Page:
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Endless Quest Books: Crimson Crystal Adventures
Parkinson, Keith (cover)
Macari, Jr., Mario D. (interior)
0880382511 / 9780880382519
143 pages |
|Number of Endings:||
|User Summary:||Your entire village has been turned into lizards by a shapeshifting witch and you must restore them with the help of a rather inept cleric.|
This is the only book in the series which doesn't feature a Crimson Crystal in the story; a magical coin is used here instead. The plot is based around another fairly typical fantasy quest, but its use of humor makes it a little bit more tolerable than many similar books. The game design is adequate as well, though a couple of the choices are of the rather pointless "do you wish to give up?" variety.
The last Crimson Crystal story, in which you play a ranger who teams up with a cleric named "Sparks" to try to save your village from a witch disguised as a dragon. The crystal gimmick is actually a coin that gives you special vision. However, it freezes you when you use it, making overuse a potential danger (I'm sure the reader still took this option whenever offered; that's the selling point of the book).
The story is okay, if not very memorable. The cover art is excellent with a red dragon flying at you menacingly. The interior artwork is some of the worst, most amateur I've ever seen. It's hard to imagine the artist got paid for it. It really took away from the enjoyment of the story.
Like all of the Crimson Crystal books, quite skippable.
Another classic entry in this all too short-lived series. I've read this book on a few occasions, trying out all the different choices (including those bound to lead to disaster), and I've always found myself enjoying this particular entry in the Crimson Crystal Adventures books. It has several qualities I enjoy in a gamebook, including an interesting enough (though at times a bit bullheaded) protagonist in Hedge the fledgling ranger in training, a bumbling but trustworthy companion Kor-Kiran or "Sparks," the overly nervous but all around courageous and good hearted cleric, an interesting if not a bit overdone plot, and of course, elements of humor. The writing in this is one of the best in the series in my personal opinion. Not taking itself overly serious yet providing a sense of adventure and excitement to the reader. My only real complaint with the writing is at times it provides an overly heavy-handed emphasis on trusting in your friends and their abilities. Granted this is a good moral lesson for the reader -- especially the younger readers that this book is targeting as its main audience, but at times it just felt a little too forced to me.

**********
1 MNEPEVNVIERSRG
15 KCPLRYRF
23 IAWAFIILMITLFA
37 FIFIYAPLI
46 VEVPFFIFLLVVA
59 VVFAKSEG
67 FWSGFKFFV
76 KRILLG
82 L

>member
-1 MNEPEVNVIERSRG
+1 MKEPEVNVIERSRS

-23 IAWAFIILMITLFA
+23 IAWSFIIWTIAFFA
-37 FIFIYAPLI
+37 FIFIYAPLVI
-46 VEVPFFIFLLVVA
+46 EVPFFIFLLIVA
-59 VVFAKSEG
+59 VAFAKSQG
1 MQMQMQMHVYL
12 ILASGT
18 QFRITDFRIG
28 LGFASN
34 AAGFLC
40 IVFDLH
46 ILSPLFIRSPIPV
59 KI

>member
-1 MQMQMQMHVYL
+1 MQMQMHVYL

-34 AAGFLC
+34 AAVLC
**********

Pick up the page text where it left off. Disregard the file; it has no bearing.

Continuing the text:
The art is a bit below par coming off as sloppy and amateurish at times, but the book compensates for it with solid, fun writing. The 3-D / Crimson crystal gimmick is exchanged in this particular entry for a "magical coin" that essentially boils down to the same effect regardless. Not really a necessary ingredient for the gamebook and at times rather pointless, but it adds a certain fun degree that is sure to at the very least please younger fans. All around a fun gamebook and an excellent addition to readers of all ages.
|Errata:||The book attributes the cover art to Keith Parkinson, but the art is signed by Larry Elmore.|
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